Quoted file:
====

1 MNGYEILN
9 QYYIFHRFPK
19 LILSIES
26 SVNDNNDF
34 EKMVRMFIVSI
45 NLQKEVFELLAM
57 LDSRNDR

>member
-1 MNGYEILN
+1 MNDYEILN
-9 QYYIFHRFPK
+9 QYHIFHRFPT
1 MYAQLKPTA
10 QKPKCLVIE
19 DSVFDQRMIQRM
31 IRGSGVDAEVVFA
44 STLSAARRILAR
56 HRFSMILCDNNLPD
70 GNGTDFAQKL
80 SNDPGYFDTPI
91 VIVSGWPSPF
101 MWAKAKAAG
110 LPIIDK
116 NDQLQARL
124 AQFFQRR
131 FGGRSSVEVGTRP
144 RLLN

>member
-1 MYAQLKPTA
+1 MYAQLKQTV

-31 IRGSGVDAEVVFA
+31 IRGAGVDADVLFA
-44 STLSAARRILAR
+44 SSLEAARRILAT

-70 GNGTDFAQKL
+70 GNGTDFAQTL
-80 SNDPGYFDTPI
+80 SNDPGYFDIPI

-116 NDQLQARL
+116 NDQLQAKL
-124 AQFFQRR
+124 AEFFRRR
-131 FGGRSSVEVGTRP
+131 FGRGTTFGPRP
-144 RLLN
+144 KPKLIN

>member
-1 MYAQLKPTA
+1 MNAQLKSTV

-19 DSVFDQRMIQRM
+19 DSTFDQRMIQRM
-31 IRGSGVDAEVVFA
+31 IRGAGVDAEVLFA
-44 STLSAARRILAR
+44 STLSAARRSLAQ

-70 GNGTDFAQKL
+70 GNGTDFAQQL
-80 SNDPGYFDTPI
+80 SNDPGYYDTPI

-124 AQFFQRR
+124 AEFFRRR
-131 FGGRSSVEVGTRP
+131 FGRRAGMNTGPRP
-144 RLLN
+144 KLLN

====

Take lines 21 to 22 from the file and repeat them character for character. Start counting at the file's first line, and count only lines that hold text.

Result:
91 VIVSGWPSPF
101 MWAKAKAAG